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A Tale Of Two Centuries: Himachal Pradesh's Development Journey And Future Imperatives – IMPRI Impact And Policy Research Institute

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A Tale of Two Centuries: Himachal Pradesh's Development Journey and Future Imperatives

Tikender Panwar

For centuries, the region now known as Himachal Pradesh, nestled in the Himalayas, and its people were subjects of diverse princely states, ethnographic migrations, and colonial rule under the British.

As we approached Independence, the people of the state were mutating into citizens of independent India along with their counterparts in the Indian geographical region, seeking to decide their future. Thus, the state was formed on April 15, 1948, with the amalgamation of 30 odd princely states in 1948.

Reflecting on its journey from 1948 to attaining full statehood in 1971 to the present day, Himachal Pradesh, unleashing productive forces, has made significant strides in development. However, it continues to grapple with immense challenges. A cultural renaissance, a climate-resilient development model and inclusive democratic governance are imperative for securing a brighter future for its residents.

Movements leading to Himachal Pradesh’s formation

The developmental trajectory of Himachal Pradesh can be delineated into three periods: post-Independence to 1966; 1966 onwards, statehood in 1971; and governance and planning paradigm shift since the 1990s.

The pre-1948 princely state was ruled by autocratic rulers, faced abject poverty, agriculture was primitive, ownership of land was limited to a few, relations of production were feudal, with tenants, sharecroppers, also called Bethu, hardly was there any security to land tenure or to the share of produce. There was hardly any cultural renaissance, with little or no schools, health facilities and poor communication.

The state passed through many somersaults from the ‘C’ category state in the 1950s to being downgraded into a UT in the mid-50s. Finally, the 1966 Punjab Reorganisation Act carved out the possibility of Himachal Pradesh and full statehood in 1971 with the merger of new Himachal comprising Kangra and Chamba districts.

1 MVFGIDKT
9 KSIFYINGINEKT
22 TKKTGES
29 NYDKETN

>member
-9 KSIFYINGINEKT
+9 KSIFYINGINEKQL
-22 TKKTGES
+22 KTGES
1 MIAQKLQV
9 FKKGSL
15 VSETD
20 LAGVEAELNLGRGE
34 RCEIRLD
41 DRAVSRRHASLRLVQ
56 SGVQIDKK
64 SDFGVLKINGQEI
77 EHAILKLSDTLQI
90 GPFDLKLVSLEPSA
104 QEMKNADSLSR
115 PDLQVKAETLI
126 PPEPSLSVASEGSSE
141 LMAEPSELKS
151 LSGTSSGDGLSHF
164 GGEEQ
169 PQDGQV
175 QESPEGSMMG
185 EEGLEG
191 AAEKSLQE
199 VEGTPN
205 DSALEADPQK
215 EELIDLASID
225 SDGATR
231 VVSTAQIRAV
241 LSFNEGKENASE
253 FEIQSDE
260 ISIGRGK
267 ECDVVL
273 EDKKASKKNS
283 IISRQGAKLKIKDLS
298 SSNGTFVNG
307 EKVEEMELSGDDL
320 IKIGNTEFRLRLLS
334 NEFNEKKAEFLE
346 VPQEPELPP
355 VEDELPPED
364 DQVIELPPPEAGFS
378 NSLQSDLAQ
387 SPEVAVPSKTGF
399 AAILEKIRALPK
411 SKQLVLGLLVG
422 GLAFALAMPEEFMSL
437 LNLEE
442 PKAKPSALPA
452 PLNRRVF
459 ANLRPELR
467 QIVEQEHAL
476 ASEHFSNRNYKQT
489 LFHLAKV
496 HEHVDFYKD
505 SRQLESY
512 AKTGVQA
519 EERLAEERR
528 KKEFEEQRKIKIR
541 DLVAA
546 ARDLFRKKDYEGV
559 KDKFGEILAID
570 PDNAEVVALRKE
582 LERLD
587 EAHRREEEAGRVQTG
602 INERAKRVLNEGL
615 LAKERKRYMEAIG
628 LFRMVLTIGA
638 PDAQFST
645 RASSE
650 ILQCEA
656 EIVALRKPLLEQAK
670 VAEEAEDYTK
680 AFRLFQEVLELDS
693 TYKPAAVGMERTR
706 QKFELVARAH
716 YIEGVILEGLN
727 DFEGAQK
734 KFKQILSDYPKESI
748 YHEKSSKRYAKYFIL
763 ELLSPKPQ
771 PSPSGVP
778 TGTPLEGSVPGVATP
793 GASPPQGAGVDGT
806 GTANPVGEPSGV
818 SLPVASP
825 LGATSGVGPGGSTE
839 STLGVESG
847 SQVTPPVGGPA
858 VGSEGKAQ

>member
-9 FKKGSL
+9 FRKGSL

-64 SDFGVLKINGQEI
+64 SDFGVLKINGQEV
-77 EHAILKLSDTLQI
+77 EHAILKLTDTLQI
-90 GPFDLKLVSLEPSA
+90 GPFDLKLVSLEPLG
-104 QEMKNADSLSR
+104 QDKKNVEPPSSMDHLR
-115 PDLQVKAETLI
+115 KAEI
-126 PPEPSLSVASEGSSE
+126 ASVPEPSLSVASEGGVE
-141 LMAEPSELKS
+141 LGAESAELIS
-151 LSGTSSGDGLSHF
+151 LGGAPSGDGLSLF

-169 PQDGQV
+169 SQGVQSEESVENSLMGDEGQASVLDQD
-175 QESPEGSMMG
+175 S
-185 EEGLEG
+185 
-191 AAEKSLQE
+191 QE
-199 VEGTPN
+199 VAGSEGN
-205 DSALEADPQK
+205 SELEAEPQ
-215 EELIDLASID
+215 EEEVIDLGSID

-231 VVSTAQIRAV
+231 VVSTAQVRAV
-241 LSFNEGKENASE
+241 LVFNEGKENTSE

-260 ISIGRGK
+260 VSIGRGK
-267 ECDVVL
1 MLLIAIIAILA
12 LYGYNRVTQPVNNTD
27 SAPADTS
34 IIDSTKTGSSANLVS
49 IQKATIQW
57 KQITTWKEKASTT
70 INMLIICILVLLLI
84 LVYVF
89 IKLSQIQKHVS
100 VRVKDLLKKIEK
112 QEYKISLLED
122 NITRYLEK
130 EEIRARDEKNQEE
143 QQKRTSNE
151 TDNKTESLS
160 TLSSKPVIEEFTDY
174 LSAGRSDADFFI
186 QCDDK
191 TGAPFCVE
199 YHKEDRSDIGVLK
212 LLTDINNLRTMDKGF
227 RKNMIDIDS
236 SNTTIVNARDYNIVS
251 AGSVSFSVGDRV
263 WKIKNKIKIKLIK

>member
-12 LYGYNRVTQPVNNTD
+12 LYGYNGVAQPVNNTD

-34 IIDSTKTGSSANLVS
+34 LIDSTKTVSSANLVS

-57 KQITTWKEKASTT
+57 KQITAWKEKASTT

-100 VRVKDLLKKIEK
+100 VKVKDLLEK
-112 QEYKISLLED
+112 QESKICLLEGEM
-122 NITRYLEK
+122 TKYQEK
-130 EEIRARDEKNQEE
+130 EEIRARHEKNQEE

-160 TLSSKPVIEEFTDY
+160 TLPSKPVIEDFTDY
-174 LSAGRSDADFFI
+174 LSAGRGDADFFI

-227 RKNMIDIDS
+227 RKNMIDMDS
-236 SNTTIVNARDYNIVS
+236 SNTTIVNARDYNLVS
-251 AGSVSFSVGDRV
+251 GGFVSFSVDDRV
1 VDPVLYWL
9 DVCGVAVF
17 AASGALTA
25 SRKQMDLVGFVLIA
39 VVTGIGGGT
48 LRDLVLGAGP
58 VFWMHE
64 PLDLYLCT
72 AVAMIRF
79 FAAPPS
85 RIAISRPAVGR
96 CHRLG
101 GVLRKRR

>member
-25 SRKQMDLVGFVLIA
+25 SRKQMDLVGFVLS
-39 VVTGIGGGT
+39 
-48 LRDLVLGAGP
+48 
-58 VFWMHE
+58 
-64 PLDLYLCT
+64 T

The PrajaMandal movement, which was for the merger of princely states, was led by the INC and in 1946 merged into a united Himalayan Hill States Region Council. The politics in the state was driven by more consensus till 1966, and not dominance though Congress was quite outdistanced from the rest because the question of survival of the state was quintessential. Can we revisit or build such a political environment again?

PrajaMandal and peasant movements, led by the Kisan Sabha, articulated land reforms and legislative interventions that yielded positive results. Out of the 4,22,145 non-occupancy tenants, 3,79,676 became landowners and were conferred property rights. The state was the sole service provider, and it is a fact that by the late 80s, every village was electrified and massive stimulus was given to the social sector and its infrastructure. Education, health, horticulture and tourism became the major drivers of development.

Post-1966 saw not just a quantitative leap but also a qualitative one. With the merger of new areas, there was a new socio-economic and cultural amalgamation in the state. However, a paradoxical situation continues and remains an important area to address as we enter a new year of development. Whereas rapid strides of socio-economic and political changes took place, the question of social equality remains a distant low. It is here where a cultural renaissance is required. However, age-old religious and cultural ethos reinforce traditional hierarchies characterised by endogamy, hereditary sub-divisions and exclusiveness. The state still must taste the nectar of cultural renaissance.

The last period, post-90s of treating the state as a potential for resource generation and managing its finances has come to a dead end. Climate change-induced disasters are more frequent, still the current discourse on risk-informed development is too far. The unsustainability of the development model is quite inherent. In this developmental model, even governance is being centralised and consolidated in a few hands which is detrimental to both the state and its people.

As we celebrate April 15, there are reasons to cherish what we have achieved, but also more to worry and that is what needs to be taken care of.

Securing a bright future

An inclusive democratic governance, a climate-resilient development model and a cultural renaissance are imperative for securing a bright future for the state’s residents.

Tikender Panwar is a former Deputy Mayor of Shimla.

The article was first published in The Tribune as Himachal Day: Cherish the achievements, prepare for challenges likely to confront us on April 15, 2024.

Disclaimer: All views expressed in the article belong solely to the author and not necessarily to the organisation.

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Acknowledgment: This article was posted by Aasthaba Jadeja, a visiting researcher at IMPRI.

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